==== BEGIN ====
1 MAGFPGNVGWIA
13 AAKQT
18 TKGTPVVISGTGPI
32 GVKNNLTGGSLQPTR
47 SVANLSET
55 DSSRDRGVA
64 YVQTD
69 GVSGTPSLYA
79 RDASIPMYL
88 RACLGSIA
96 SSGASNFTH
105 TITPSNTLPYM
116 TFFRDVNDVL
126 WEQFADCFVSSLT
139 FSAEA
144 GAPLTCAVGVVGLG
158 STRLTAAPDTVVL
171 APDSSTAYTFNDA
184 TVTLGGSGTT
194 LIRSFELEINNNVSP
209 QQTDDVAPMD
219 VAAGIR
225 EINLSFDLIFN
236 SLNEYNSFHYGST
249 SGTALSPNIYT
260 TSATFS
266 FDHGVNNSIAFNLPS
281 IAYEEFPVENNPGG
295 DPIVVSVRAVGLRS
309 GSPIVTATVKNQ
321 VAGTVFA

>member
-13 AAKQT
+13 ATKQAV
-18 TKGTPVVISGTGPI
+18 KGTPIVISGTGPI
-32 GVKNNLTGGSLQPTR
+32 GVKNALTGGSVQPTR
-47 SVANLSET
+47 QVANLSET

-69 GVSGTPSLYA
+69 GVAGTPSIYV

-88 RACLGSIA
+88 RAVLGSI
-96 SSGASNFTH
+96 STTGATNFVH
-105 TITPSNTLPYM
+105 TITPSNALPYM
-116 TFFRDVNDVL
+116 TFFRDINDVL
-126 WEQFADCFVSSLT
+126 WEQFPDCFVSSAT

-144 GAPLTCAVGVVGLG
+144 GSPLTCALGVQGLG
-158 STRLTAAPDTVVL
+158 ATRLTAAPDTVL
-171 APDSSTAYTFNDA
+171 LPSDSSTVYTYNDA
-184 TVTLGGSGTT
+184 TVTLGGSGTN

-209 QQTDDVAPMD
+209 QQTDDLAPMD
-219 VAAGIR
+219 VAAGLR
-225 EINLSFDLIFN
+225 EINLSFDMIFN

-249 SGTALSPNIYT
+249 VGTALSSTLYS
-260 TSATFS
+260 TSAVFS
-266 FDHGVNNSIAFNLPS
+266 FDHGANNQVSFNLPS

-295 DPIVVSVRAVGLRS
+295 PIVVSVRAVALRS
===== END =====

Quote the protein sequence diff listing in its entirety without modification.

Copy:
1 MAGFPGNVGWIA
13 AAKQT
18 TKGTPVVISGTGPI
32 GVKNNLTGGSLQPTR
47 SVANLSET
55 DSSRDRGVA
64 YVQTD
69 GVSGTPSLYA
79 RDASIPMYL
88 RACLGSIA
96 SSGASNFTH
105 TITPSNTLPYM
116 TFFRDVNDVL
126 WEQFADCFVSSLT
139 FSAEA
144 GAPLTCAVGVVGLG
158 STRLTAAPDTVVL
171 APDSSTAYTFNDA
184 TVTLGGSGTT
194 LIRSFELEINNNVSP
209 QQTDDVAPMD
219 VAAGIR
225 EINLSFDLIFN
236 SLNEYNSFHYGST
249 SGTALSPNIYT
260 TSATFS
266 FDHGVNNSIAFNLPS
281 IAYEEFPVENNPGG
295 DPIVVSVRAVGLRS
309 GSPIVTATVKNQ
321 VAGTVFA

>member
-13 AAKQT
+13 ATKQAV
-18 TKGTPVVISGTGPI
+18 KGTPIVISGTGPI
-32 GVKNNLTGGSLQPTR
+32 GVKNALTGGSVQPTR
-47 SVANLSET
+47 QVANLSET

-69 GVSGTPSLYA
+69 GVAGTPSIYV

-88 RACLGSIA
+88 RAVLGSI
-96 SSGASNFTH
+96 STTGATNFVH
-105 TITPSNTLPYM
+105 TITPSNALPYM
-116 TFFRDVNDVL
+116 TFFRDINDVL
-126 WEQFADCFVSSLT
+126 WEQFPDCFVSSAT

-144 GAPLTCAVGVVGLG
+144 GSPLTCALGVQGLG
-158 STRLTAAPDTVVL
+158 ATRLTAAPDTVL
-171 APDSSTAYTFNDA
+171 LPSDSSTVYTYNDA
-184 TVTLGGSGTT
+184 TVTLGGSGTN

-209 QQTDDVAPMD
+209 QQTDDLAPMD
-219 VAAGIR
+219 VAAGLR
-225 EINLSFDLIFN
+225 EINLSFDMIFN

-249 SGTALSPNIYT
+249 VGTALSSTLYS
-260 TSATFS
+260 TSAVFS
-266 FDHGVNNSIAFNLPS
+266 FDHGANNQVSFNLPS

-295 DPIVVSVRAVGLRS
+295 PIVVSVRAVALRS